[GRASS5] National Center for Open Source Policy and Research
michael.barton at asu.edu
Sat Oct 29 13:39:56 EDT 2005
Thanks for the detailed appraisal of the current 'state' of government GIS.
What I read from this for GRASS users is that, if those using the software
in federal settings find that it is a better solution for their needs and
can make a case to that effect, there may be increasing opportunities to use
open source solutions. GRASS may or may not be the 'right' solution. But it
is good if it can be considered among potential ones (especially given its
government past). I don't know how the new NCOSPR figures into to this. I
think making GRASS a resource supported by the center is something that will
need to come from federal users.
Michael Barton, Professor of Anthropology
School of Human Evolution and Social Change
Arizona State University
Tempe, AZ 85287-2402
> From: <cgnicholas at alamedanet.net>
> Date: Wed, 26 Oct 2005 08:12:11 -0700
> To: Thomas Adams <Thomas.Adams at noaa.gov>
> Cc: <roger at spinn.net>, <grass5 at grass.itc.it>
> Subject: RE: Re: [GRASS5] National Center for Open Source Policy and Research
> Resent-From: <root at grass.itc.it>
> Resent-To: <grass5 at grass.itc.it>
> Resent-Date: Fri, 28 Oct 2005 14:17:34 +0200
> There is some karma responding to this statement, on this particular
> list... :-]
> I recall when I supported GIS software vendors for Sun Microsystems in
> the early 90's, and at one point knew root passwords for machines
> containing source code for ESRI, Autodesk, Oracle, Sybase, Informix,
> and Bentley. I also participated in the winning Sun-Hughes bid for
> Jack Dandgermmond was making the rounds in DC, railing against GRASS
> because "my tax dollars are funding my competition", and with the
> Forest Service (601?) contract, ESRI surpassed Intergraph in GIS market
> share. The GRASS user's group, a hardscrabble collection of
> individuals, to whom I used to sneak compilers and helped get a machine
> or two, had the foresight to change their charter from GRASS advocacy
> to interoperability. NSDI, Gore's 'Digital Earth' speech, and the rest
> of OpenGIS history are part of the lore.
> Whether or not OpenGIS, and national GIS policy in general, diffuse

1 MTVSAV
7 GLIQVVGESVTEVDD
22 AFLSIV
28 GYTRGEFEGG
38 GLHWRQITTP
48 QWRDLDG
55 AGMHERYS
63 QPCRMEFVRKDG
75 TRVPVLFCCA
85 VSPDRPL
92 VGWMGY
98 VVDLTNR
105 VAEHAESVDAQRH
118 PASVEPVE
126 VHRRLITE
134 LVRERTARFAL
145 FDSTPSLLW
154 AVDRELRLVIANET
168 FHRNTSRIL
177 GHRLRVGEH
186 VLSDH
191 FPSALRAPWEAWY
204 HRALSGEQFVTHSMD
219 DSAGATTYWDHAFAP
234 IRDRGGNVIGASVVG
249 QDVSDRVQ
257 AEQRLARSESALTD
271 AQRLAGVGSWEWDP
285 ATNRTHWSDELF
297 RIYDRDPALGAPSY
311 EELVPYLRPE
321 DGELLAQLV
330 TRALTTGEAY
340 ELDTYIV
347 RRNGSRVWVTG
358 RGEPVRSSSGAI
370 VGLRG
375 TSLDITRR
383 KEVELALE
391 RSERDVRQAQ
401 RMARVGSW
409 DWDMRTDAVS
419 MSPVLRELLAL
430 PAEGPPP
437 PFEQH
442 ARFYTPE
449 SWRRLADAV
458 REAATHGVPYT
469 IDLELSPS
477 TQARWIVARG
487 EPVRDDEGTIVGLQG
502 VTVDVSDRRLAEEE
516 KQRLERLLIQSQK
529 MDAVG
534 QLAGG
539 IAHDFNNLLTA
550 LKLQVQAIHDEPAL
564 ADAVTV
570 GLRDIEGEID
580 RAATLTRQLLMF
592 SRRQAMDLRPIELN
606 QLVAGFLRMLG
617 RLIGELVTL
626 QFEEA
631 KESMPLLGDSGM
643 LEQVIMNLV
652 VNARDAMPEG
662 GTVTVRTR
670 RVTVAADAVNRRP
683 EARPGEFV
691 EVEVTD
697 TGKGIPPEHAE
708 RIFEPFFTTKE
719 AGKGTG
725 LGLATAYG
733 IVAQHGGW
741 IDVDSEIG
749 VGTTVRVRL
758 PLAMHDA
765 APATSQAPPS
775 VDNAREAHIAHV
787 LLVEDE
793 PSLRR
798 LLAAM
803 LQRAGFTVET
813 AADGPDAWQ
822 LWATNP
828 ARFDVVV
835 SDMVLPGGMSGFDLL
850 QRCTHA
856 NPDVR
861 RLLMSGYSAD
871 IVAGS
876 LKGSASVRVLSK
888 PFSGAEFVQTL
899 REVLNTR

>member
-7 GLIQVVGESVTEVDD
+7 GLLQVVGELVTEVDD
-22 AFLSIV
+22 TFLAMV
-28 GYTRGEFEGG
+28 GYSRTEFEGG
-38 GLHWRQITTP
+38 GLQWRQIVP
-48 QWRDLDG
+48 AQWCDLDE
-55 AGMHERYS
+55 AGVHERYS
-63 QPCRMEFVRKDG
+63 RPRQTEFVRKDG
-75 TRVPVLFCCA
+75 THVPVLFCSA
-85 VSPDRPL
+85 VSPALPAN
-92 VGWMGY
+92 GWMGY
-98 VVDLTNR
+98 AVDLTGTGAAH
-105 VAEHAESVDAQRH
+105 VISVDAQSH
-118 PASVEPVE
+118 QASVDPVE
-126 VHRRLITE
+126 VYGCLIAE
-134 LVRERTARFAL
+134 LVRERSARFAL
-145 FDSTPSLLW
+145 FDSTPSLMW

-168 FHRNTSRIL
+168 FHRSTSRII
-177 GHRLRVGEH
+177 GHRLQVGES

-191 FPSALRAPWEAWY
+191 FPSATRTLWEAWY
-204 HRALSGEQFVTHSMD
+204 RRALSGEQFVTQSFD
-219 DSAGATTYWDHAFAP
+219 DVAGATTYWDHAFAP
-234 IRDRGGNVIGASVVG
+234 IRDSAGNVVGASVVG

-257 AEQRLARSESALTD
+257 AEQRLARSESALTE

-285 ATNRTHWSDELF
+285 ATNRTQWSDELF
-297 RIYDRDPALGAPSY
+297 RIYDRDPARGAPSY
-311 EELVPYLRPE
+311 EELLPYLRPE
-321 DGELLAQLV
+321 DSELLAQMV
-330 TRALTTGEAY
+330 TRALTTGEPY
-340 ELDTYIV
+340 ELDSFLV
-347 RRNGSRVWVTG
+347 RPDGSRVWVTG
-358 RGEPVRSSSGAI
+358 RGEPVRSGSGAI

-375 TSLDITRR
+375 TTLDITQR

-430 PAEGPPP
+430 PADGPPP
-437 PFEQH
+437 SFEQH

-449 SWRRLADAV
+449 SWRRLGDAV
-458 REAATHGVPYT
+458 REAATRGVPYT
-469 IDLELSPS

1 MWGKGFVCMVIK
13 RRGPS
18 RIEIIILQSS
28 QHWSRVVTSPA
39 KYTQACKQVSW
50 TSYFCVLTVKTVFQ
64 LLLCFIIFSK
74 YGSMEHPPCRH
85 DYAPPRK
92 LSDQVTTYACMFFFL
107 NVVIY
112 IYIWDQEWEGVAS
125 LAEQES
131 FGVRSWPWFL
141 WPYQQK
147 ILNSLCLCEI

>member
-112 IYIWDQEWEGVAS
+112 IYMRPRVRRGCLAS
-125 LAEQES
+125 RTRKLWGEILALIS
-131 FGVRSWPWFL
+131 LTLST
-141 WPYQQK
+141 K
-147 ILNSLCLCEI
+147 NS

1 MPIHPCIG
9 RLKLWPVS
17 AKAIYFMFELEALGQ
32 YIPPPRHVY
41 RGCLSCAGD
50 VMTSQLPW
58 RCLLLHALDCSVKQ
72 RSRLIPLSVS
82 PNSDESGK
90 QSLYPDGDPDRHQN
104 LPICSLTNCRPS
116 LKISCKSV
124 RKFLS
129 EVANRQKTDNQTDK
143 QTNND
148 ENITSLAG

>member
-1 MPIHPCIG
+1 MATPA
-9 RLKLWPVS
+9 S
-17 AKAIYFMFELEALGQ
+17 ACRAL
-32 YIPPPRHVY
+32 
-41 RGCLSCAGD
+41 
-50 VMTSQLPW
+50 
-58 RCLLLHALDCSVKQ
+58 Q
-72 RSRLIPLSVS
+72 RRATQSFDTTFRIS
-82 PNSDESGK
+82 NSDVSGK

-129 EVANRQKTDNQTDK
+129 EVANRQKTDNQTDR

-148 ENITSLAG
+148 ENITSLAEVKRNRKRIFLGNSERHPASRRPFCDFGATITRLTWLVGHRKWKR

> into irrelevance by virtue of trying to standardize all of enterprise
> IT (anyone remember GILS? etc) remains to be seen, but it is difficult
> to say that the OpenGIS WMS and WFS protocols are not fully embraced by
> the federal government, and international institutions in general.
> Being here near the center of the current portal *Earth wars, I think
> the real challenge for the government is to find relevance when folks
> like Google, Yahoo and Microsoft are subsidizing their GIS offerings to
> the tune of tens of millions of dollars, just so people will be
> addicted to them.
> As for analytical capability, I think the real challenge will be a
> Darwinian struggle as to what is the most sustainable platform for
> service delivery. If you can make a case for running your shop better
> with GRASS, can find suitable talent, and get it supported, and can
> genreally do mission critical stuff, why not.
> But ESRI is ESRI and Intergraph is Intergraph, software, professional
> services, retired generals and all. But what can be accomplished on
> open source is not to be discounted. In time of strapped cash at all
> levels of government, the cost of Oracle+SDE+ArcIMS+per-seat licenses
> versus PostGIS+MMS is not trivial. For example, GlobeXplorer is
> *completely* built with open source and custom glue, running databases
> on >20 CPUs. Users don't care, so long as it is reliable and has the
> content they need.
> I'll just note that there is fairly high-level support for the general
> concept of creating a "guest" co-location facility directly at EROS
> datacenter, whereby people could run whatever (GRASS, ERDAS, etc)
> directly against huge datasets on a managed subnet, and indeed realize
> the first "A" in DAAC. (distributed ACTIVE archive center).
> And at this point I'll also make a plug for my hobby project:
> http://iserver1.ciat.cgiar.org/mms/CGIAR_prop.html .
>> There is no U.S. Federal policy on GIS. At best, GIS policy exists on
>> agency-by-agency basis (sometimes at the Dept. level, e.g. maybe at
>> Interior). I can say unequivocally thet there is no Dept. of Commerce
>> NOAA or NWS policy on GIS.
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